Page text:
by Tyler Grogan, CVT
Over the past several years, the importance of client experiences in veterinary practice has become evident and discussed in detail. The way we approach conversations with clients regarding everything from medical advice by the veterinarian to billing by our client care representatives can make or break your hospital’s reputation. The client experience is one of the most important parts of our profession, but I also feel our expectations about providing excellent client experiences may be skewed in the wrong direction. Many of the conversations I see and hear about client satisfaction in the veterinary hospital are based on the basic principles of customer service. But, when we provide excellent customer service using those principles, sometimes we still see those scary “1 star reviews” appear online with a lengthy anecdote about Fluffy’s heartbreaking diagnosis and how they felt rushed or misunderstood or confused. That’s why I want to stop teaching customer service and get back to where human medicine began — at bedside manner.
There are quite a few reasons I believe bedside manner and customer service are not interchangeable terms. Bedside manner cannot be stretched across professions because the profession of medicine is unique. Discussing medicine, whether a person or a pet, is personal. In days past, doctors would go to the homes of their patients and have personal, oftentimes scary and even more oftentimes uncomfortable, medical conversations in the comfort and privacy of someone’s home. Even more commonly, the family of the ill person was with them in their time of stress and poor health to support them and hear these conversations too, when warranted. Fast forward to today’s high-speed world and where has bedside manner gone? It’s transgressed into having these conversations in unfamiliar, isolated rooms of hospitals. When we talk about customer service in the veterinary hospital we are missing a vital element of our conversations with pet owners. We are taking them to some extremely vulnerable places while they sit on a seat in our hospital, alone, without their creature comforts and maybe in the middle of a life of other troubles we know nothing about.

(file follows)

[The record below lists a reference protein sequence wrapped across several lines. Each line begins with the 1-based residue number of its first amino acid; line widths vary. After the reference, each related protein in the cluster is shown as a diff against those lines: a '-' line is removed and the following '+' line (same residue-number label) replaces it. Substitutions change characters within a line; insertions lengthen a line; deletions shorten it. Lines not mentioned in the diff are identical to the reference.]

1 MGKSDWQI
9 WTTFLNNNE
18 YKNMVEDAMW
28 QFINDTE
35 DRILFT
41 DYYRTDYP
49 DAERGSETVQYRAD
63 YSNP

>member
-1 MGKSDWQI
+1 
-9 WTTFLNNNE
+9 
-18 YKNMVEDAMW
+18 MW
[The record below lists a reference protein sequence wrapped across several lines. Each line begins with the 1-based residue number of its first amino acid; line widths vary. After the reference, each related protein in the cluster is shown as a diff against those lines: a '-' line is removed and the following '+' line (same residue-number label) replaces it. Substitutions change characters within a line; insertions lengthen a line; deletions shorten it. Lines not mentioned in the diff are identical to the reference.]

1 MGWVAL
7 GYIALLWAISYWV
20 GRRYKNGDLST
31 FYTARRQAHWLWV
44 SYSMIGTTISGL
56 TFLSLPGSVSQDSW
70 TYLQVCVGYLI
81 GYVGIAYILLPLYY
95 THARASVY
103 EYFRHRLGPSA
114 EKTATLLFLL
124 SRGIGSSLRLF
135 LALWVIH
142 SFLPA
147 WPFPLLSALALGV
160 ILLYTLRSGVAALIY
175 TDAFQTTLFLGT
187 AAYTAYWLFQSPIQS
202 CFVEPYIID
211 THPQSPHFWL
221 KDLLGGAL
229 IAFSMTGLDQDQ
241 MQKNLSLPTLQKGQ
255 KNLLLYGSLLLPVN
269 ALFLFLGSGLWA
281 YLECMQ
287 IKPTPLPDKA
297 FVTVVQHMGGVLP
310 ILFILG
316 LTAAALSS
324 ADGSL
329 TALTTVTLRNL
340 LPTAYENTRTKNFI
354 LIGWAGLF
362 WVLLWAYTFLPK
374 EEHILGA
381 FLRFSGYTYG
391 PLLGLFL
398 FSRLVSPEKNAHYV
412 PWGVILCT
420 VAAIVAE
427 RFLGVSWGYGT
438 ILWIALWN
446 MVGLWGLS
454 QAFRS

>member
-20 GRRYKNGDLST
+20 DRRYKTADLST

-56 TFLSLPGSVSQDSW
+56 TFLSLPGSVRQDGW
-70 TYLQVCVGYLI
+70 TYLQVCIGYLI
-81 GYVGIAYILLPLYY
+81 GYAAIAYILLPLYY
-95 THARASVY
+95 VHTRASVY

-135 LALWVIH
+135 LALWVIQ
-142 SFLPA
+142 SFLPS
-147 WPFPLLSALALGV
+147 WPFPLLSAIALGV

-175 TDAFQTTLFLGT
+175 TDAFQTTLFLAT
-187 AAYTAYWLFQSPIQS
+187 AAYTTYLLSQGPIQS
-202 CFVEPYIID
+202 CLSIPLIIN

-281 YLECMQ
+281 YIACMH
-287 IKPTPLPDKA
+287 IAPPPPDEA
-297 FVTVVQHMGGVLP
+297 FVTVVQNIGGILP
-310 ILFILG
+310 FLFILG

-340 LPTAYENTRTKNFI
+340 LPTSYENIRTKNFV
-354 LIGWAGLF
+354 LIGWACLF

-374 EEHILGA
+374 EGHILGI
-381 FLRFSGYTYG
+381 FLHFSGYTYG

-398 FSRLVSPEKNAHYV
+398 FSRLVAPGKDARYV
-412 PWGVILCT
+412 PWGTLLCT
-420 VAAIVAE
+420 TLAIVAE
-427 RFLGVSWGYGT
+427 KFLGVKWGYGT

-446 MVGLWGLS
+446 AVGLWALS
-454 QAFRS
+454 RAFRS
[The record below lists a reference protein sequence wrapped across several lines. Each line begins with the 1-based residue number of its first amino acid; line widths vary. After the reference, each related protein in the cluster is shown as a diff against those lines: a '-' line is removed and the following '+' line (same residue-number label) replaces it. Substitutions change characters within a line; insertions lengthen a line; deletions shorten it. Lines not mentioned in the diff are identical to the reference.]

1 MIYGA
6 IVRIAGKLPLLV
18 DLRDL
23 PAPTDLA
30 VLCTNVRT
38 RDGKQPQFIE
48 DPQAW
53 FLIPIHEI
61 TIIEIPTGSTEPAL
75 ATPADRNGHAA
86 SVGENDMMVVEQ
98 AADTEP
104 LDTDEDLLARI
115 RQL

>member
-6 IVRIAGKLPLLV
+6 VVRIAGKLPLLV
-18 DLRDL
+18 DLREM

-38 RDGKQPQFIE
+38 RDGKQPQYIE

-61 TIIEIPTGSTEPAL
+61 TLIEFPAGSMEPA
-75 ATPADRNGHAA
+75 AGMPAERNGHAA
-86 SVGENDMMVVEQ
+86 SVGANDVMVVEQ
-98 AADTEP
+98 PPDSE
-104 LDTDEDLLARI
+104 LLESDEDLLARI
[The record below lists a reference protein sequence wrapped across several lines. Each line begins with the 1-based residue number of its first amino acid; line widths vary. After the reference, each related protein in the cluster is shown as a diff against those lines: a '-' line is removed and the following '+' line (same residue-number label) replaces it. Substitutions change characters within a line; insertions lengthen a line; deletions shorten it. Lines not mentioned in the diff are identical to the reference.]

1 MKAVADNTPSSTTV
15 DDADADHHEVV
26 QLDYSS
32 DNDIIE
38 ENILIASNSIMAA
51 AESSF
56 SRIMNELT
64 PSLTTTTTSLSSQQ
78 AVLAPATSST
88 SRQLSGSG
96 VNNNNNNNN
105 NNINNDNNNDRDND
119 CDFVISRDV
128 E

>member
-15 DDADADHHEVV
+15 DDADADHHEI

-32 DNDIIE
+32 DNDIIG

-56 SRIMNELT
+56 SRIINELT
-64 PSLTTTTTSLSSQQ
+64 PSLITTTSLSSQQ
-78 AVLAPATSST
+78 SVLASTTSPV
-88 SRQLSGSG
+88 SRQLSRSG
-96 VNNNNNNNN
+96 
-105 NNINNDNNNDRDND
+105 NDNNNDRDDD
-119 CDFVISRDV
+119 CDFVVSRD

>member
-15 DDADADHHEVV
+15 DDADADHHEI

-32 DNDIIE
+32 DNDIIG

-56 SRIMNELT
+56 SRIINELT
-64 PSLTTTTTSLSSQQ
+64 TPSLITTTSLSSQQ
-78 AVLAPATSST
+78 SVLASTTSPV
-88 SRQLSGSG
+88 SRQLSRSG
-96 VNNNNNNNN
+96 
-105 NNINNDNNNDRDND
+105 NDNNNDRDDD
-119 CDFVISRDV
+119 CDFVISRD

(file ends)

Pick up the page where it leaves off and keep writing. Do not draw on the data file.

Think about your best customer service experience. You probably fall into a memory of a waiter at a restaurant who went out of the way to bring you an off-menu item, or a cast member of a theme park creating a little extra magic for your kids on your last Disney vacation. While these experiences made you feel personally reached, it’s a positive association. In medicine, your positive experiences are not necessarily the ones that leave you feeling well taken care of or valued. The times we can stand out and we should stand out is when we are dealing with those painful, invasive and sometimes scary conversations because you aren’t going to come across those types of moments in your average business. It’s easy to get wrapped up in clients being grouchy or upset, but I urge you to stop and consider where those actions are coming from.
We start our appointments with asking personal information. When an obese Dachshund walks in the door and you start with questions like, “what food do you give your pet?”, this is a glimpse into someone’s day to day life. It’s personal. So when they respond with whatever over the counter brand they give their pet, there is probably a long list of justification or reasoning going on in their head that they may not feel vulnerable enough to share. They might be embarrassed. Even small things like this are more intimate conversations that warrant respect and patience. Doctors of the past were invited into the homes of their patients. Consider that while these interactions are happening today in your hospital, clients are still extending an invitation into their personal lives and stories by coming to you. Next time you’re thinking about giving someone a great experience in your hospital, tread as kindly and politely into every appointment as though you were invited into that person’s home.
The views and opinions expressed in this article are those of the author and do not necessarily reflect the position of the UnchartedVet editorial team.
Tyler Grogan is a Certified Veterinary Technician from Orlando. She is passionate about cultivating great culture in veterinary practices and sharing stories of the superheroes in our profession! Out of the clinic, Tyler loves exploring the Sunshine State with her husband and anywhere else in the world they can travel!